In view of scientific developments in areas like biochemistry, DNA research, genetic engineering, information technology, are you optimistic about the 21st century?
Or do you see a dark side? Oh yes. I am optimistic about tecnological progress, but there is bound to be a dark side. There are bound to be many horrible unintended consequences of new knowledge. That always happens. I think rationalism, the whole philosophical stance of advocating reason and progress would do much better to glorify problems than theories. It is problems that are inherently wonderful; solutions are merely useful. And the fact that solutions always create new problems is not, on balance, a drawback but their most useful attribute. Science ought to be regarded as a transition from one problem situation to the next. The theory – the means by which we make a transition – is secondary. It is the problem that is primary. In fact, I even sometimes say, only half jokingly, that theories ought to be renamed ‘misconceptions’, and that progress consists of moving from one misconception to a preferable misconception. That is, from a misconception that contains a great deal of falsehood to one that contains less falsehood. Then perhaps we would not be tempted to hubris when we make a great discovery. Also the public would not gain the mistaken impression that science claims to know everything and to solve everything and to insulate the human race against uncertainty or error. That is something science cannot do. But the other side of the coin is that we ought to be embracing new problem situations as good; we have to accept that bad things will happen, but we ought to expect to solve them in turn. Because the only alternative is to stick with the bad things that we have and then we might as well be dead.
In explaining the world, do you think science and philosophy are compatible?
Can they interact? Absolutely. In fact science and philosophy have both gone through a bad period in the 20th century, philosophically speaking. Many blind alleys were explored, many steps for the worse were taken, not in the predictive part of science but in the explanatory part, and in philosophy generally. I think that in the last years of the 20th century people began to realise this and do what is necessary to cure philosophy of these ills. I think it is now basically taken for granted once again that philosophy is about understanding things, questioning things and that logic makes sense and that theories have to be coherent. There are genuine philosophical problems, not just word games; there are such things as solutions even though they are very hard to come by, though perhaps in line with my earlier comment we should really rename the solutions ‘misconceptions’ just so that we understand what they really are. We have a set of misconceptions and we are trying to move to a better set of misconceptions. Scientists ironically do drag their feet, there is still a lot of positivism, a lot of instrumentalism, a lot of not taking philosophy seriously, but things are going in the right direction.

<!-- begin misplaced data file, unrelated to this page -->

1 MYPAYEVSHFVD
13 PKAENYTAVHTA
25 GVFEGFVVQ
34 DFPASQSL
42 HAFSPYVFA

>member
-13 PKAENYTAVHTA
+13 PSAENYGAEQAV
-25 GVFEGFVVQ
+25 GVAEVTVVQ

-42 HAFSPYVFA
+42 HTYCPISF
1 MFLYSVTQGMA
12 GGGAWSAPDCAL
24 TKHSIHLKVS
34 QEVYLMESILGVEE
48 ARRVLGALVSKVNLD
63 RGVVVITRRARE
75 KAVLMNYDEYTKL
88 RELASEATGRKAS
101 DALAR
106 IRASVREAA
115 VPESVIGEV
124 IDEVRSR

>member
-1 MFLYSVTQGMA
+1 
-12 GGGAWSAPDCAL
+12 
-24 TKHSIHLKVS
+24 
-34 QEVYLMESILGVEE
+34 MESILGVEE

Professor Deutsch, thank you very much. It has been a pleasure talking with you.
• You can find out more about quantum computation at the excellent website of the Centre for Quantum Computation: www.qubit.org
Filiz Peach is working on a PhD on Existentialist perspectives on death. She lives in London.